The Christian is initially delivered from sin’s curse, and increasingly (“glory to glory”) delivered from sin’s rule (Rom 6:12, 14).
There is no more remarkable journey than Elijah’s last day’s pilgrimage from Gilgal to Jordan (2 Kings 2:1-15). The time has come for him to ascend to heaven, leaving Elisha behind to represent on earth the man who is taken to heaven. The starting point of Elisha’s ministry in an ascended man. He is to be the witness on earth of the power and grace that can righteously put a man in heaven in spite of sin, death, and all the power of the enemy.
In order to be effective witnesses, we must, in the experience of our souls, know something of the great truths shadowed forth on this last day’s journey. We too must travel from Gilgal to Jordan and catch the vision of the ascended and glorified Man, before we can in any measure set forth His graces and excellencies in a world from which He has been cast out.
Gilgal was the starting point on this memorable day. There Israel was separated unto God by circumcision, and there, when circumcised, God could say to the people, “This day have I rolled away the reproach of Egypt from off you” (Josh 5:9). There the flesh was cut off, and there the reproach of Egypt was rolled away. At the Red Sea they were delivered from Egypt, but not until they were circumcised on the banks of Jordan was the reproach of Egypt rolled away.
We know from the Epistle to the Colossians that circumcision is typical of the “putting off the body of the flesh” (2:11). We have been delivered by death from that evil thing which the
Word of God calls “the flesh”. But that deliverance is in Christ’s death unto sin, and faith reckons that we have died with Him. Based upon this great fact we have the exhortation, “Put to death therefore your members which are upon the earth” (Col 3:5). The Apostle at once tells us what these members are: “fornication, uncleanness. Vile passions, evil lusts, and covetousness which is idolatry.” Then too, we are to put of “anger, wrath, malice, blasphemy, filthy communication and lying.”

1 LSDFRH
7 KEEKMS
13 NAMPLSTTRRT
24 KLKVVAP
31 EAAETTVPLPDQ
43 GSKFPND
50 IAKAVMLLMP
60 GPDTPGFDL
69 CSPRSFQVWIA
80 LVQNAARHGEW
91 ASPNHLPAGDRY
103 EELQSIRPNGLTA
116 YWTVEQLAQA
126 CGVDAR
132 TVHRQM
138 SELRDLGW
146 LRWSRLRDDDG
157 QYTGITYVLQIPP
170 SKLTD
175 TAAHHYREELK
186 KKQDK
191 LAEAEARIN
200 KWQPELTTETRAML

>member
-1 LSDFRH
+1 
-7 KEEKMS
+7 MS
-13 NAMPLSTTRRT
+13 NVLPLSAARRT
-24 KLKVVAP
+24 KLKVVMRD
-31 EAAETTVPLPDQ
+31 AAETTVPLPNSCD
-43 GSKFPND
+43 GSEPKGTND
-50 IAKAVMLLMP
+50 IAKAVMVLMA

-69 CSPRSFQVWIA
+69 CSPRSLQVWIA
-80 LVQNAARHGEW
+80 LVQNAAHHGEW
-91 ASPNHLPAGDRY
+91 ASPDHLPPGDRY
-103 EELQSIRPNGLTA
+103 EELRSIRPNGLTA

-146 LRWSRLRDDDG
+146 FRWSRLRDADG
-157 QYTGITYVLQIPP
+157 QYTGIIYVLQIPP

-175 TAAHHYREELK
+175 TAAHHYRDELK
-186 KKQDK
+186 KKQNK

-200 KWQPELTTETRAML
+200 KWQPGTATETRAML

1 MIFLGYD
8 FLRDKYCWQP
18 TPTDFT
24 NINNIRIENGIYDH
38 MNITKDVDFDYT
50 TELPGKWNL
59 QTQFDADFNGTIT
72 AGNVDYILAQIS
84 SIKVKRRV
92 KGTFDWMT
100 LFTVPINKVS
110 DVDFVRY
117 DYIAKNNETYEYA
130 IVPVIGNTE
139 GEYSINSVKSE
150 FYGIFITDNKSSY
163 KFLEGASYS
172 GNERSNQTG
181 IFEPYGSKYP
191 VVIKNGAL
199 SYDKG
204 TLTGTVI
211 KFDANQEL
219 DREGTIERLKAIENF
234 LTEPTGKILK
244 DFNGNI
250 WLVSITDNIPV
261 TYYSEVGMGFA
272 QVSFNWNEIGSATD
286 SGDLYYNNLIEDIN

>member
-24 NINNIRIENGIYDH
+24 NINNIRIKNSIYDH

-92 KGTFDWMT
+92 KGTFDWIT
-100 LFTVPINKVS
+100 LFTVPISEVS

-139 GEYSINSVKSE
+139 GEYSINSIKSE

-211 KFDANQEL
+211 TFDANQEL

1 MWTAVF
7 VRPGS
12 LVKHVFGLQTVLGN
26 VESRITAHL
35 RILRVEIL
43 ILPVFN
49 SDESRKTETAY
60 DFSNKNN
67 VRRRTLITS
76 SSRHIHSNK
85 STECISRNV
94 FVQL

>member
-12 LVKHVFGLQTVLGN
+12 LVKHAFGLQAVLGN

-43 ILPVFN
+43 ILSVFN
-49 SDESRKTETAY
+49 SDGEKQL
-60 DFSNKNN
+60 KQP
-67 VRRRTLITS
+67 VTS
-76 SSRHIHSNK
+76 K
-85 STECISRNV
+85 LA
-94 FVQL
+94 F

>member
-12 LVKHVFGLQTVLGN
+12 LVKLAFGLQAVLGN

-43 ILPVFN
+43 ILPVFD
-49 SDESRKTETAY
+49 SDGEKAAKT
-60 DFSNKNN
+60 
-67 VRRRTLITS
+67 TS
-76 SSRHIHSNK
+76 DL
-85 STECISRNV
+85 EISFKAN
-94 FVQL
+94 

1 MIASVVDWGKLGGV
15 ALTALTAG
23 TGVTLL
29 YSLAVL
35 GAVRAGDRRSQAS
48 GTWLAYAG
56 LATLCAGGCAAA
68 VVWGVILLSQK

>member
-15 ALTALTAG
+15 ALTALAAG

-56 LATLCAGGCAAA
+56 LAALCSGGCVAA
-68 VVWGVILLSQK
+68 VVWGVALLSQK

It is important to remember that these are not the members of the body, but the members of the flesh. The “members of the body” we are to yield to God (Rom 6:13); the members of the flesh we are to put to death. Again, it is not the flesh that we are exhorted to mortify, but the “members” of the flesh. The flesh has been crucified on the Cross (flesh - “old man” or Adamic sinful nature – Rom 6:6—NC). This, faith counts on, but in our daily walk we are to cut off every evidence of the flesh—those ugly and evil things in which we lived when we were in the flesh and of the world.
In the measure in which these things are still seen in us, to that extent the reproach of Egypt (old self, Satan and society—NC) still clings to us. For all these things proclaim, not only that we have been of the world, but the manner of life we lived in the world, and therefore become a reproach to us. But if these evidences of the flesh are cut off and no longer seen, then the reproach of Egypt is rolled away.
This putting to death of the members of the flesh is the Christian’s Gilgal, and just as Joshua, in the course of his victories, returned again and again to Gilgal, so the Christian, after every fresh victory, must beware of the manifestation of the flesh and unhesitatingly refuse it on the basis of the finished work of the Cross. This is the first stage of the journey and its importance cannot be overestimated. If we are to represent the Man who has gone to heaven, how necessary that every manifestation of the flesh should be absolutely judged and refused.
- Hamilton Smith